The Basics of Option Volatility

13 September, 2016

When it comes to buying and selling options, most traders, whether beginners or experts, know a little about the Black-Scholes model of option pricing. The Black-Scholes model was established in 1973 to help traders determine what the market value of an option was based on expiration time, strike price and historical volatility.

When determining the fair price of their options, many traders don’t use this or even the option calculator for that matter.

This type of behaviour generally occurs because traders believe that an option’s value can increase when a call or put option is exercised. There are however, certain variables that can get in the way.

Think about this for a moment; will you purchase any item without researching the neighbourhood to find out the real market price? You wouldn’t of course because you wouldn’t want to pay more than the value of the commodity. In the case of options, deciding to purchase without careful assessment can actually lead to a lower option value because the expected move of the derivative has already been factored into the price.

If you really want to understand the mysteries of option pricing and understand why careful assessment is needed, you need to take a good look at volatility. Let us now examine what volatility is and how it can affect option pricing.

Understanding Option Volatility

You can use volatility to calculate option pricing which will give you an idea on magnitude and rate of the price change of a derivative. This refers to both changes that increase and decrease. In a nutshell, when the volatility is high, the price of an option is high, but when it is low, the option’s premium will show it.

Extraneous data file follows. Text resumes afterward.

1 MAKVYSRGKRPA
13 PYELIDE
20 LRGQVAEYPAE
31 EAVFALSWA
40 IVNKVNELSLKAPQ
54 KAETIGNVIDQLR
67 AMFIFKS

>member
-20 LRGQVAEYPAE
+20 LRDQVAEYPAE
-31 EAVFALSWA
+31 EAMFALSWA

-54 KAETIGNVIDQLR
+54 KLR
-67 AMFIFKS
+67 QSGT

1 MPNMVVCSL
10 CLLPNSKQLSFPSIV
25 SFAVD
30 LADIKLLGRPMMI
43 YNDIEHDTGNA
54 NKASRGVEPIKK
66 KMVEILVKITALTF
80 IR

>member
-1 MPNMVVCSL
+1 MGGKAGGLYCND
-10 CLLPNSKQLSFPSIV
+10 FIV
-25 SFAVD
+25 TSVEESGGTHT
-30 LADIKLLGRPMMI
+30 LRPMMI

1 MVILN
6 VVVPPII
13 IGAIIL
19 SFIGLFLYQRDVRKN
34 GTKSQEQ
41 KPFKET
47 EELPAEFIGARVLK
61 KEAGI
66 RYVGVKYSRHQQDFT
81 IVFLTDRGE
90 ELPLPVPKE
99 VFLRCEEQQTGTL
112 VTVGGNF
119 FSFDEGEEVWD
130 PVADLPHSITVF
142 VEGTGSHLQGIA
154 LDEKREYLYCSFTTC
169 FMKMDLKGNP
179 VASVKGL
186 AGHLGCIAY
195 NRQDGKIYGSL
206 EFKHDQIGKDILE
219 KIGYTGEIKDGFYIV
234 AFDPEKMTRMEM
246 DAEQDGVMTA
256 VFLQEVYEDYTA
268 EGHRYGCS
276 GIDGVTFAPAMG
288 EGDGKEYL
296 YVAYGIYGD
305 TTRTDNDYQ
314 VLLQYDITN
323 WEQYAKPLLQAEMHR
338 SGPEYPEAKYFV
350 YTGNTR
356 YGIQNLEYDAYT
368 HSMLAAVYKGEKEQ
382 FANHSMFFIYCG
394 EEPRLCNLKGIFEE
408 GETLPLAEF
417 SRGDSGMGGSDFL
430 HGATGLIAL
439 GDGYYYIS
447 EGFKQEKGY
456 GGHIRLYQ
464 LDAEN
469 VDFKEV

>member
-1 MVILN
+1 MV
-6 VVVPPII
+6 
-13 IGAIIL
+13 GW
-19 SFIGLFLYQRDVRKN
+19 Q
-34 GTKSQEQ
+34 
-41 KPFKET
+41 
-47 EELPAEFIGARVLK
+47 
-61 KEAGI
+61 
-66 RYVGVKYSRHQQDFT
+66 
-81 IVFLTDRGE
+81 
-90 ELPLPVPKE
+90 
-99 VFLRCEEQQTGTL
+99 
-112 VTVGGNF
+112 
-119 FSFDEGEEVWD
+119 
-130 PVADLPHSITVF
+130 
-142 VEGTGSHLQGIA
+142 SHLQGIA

Volatility are of two types:

The Historical Volatility- This is a type of volatility that refers to the known changes in an option’s price. This type of volatility has a rate of change, similar to a car speeding down the road. However, while we can measure the speed of a car in hourly rates, that of changing rate takes a year. If the derivative has been moving along at a certain rate per year, we can theoretically expect it to move at the same rate in the future. Also, this accounts for trend or direction.

Learn How To Turn Volatility To The Profit Of Your Option Pricing- The Implied Volatility- The implied volatility uses the historical data and the current market prices to determine the option price. You can then calculate the current price using two of the closet out-of-the-money strike prices. This type of volatility has a huge affect on the price of options, which may be because it depends largely on the activity of the marketplace. To this end, when the implied volatility increases, the option prices does too.

If you like trading currency or stocks, it is necessary that you are getting the fair market price for your options. Take the time to assess the option pricing and derivative and determine what the historical and implied volatilities are using as an option calculator. Hand your option pricing and financial management issues to HedgeBook!

If you are a company managing rate swaps and financial derivatives, Hedgebook is the perfect evaluation and reporting tool. It is the key tool for interest rate swap risk management processes.

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